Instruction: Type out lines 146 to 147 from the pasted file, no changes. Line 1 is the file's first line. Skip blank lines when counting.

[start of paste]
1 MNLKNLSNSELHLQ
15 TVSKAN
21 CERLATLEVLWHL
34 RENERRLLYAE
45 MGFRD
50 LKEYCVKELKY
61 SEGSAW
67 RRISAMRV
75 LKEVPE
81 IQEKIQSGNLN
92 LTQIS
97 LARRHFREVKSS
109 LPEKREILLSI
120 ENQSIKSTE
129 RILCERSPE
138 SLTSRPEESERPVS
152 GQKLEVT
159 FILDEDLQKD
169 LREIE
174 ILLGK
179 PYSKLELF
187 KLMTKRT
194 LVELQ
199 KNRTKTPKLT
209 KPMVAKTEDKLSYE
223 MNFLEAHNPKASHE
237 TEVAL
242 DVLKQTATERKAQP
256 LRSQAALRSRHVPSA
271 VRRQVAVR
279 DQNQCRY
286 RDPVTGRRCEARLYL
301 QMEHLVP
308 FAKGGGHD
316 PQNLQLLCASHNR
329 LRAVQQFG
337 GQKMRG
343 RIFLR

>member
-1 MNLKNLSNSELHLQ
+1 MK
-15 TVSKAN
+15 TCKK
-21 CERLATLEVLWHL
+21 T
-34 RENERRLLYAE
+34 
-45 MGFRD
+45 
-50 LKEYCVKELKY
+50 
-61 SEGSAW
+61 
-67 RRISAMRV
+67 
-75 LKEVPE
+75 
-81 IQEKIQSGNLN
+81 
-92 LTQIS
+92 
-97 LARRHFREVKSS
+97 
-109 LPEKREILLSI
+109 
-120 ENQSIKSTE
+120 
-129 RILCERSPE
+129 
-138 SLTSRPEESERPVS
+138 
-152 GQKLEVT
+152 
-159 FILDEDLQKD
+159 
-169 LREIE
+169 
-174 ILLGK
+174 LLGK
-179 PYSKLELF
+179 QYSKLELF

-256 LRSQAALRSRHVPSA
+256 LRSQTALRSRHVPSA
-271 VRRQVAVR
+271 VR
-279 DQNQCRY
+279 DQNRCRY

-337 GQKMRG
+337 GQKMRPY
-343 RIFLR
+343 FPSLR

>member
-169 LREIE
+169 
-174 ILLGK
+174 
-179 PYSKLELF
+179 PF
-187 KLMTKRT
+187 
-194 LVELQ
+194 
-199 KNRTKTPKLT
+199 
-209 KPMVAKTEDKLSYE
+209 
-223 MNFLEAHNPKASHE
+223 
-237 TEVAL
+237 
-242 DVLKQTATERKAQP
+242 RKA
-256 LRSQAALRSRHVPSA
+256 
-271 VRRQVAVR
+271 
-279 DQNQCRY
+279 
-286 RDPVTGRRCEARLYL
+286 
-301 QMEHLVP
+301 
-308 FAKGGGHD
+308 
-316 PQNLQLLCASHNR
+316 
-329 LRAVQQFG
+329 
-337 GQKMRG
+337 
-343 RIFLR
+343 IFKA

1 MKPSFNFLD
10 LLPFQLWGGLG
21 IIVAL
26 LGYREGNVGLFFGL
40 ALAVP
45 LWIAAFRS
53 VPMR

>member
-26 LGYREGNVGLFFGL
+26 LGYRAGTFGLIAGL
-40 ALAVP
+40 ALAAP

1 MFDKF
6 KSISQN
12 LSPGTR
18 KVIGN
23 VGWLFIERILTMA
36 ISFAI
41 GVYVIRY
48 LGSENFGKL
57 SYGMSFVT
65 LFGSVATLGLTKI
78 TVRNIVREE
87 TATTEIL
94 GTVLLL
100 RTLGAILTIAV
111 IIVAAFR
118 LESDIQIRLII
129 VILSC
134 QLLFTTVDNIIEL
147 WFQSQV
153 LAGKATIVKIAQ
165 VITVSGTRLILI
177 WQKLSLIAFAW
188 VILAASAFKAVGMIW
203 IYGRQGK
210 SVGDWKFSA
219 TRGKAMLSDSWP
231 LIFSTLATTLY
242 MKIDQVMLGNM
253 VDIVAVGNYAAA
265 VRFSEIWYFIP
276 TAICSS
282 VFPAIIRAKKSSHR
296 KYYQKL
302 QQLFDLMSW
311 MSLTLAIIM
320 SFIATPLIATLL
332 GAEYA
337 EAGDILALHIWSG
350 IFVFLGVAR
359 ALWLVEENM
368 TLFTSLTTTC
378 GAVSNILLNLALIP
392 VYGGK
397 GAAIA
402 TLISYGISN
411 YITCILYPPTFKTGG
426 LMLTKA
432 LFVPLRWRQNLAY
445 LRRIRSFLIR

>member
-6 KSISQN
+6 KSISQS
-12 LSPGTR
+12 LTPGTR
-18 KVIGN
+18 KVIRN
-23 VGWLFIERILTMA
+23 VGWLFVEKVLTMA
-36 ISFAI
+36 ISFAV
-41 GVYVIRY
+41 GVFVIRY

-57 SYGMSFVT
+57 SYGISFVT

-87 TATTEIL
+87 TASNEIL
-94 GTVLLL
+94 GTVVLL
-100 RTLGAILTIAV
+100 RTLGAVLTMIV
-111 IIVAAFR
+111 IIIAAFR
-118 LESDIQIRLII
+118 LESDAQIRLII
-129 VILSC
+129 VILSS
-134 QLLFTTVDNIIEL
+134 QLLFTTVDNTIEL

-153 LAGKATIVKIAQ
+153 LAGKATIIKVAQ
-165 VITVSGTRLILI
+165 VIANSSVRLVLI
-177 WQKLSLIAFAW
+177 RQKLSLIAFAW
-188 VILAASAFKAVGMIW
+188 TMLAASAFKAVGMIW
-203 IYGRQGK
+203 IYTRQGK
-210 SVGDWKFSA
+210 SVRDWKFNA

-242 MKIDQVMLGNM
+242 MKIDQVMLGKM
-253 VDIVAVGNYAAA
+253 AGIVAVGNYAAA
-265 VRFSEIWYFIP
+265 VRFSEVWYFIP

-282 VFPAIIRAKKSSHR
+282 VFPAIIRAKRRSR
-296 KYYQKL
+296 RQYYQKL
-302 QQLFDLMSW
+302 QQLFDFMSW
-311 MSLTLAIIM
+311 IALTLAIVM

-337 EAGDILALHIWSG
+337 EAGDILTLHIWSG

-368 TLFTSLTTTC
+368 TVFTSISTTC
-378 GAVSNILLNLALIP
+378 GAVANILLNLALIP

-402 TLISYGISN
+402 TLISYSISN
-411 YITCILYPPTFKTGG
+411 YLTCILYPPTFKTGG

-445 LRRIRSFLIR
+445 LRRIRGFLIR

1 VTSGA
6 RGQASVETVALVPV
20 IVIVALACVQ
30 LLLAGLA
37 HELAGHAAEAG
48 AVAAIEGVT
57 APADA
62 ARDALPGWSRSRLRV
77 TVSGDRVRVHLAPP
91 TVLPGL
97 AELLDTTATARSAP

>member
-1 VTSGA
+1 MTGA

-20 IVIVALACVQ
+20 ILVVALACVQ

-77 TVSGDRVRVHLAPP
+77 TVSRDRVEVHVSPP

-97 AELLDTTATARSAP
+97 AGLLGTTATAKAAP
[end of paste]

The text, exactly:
6 KSISQN
12 LSPGTR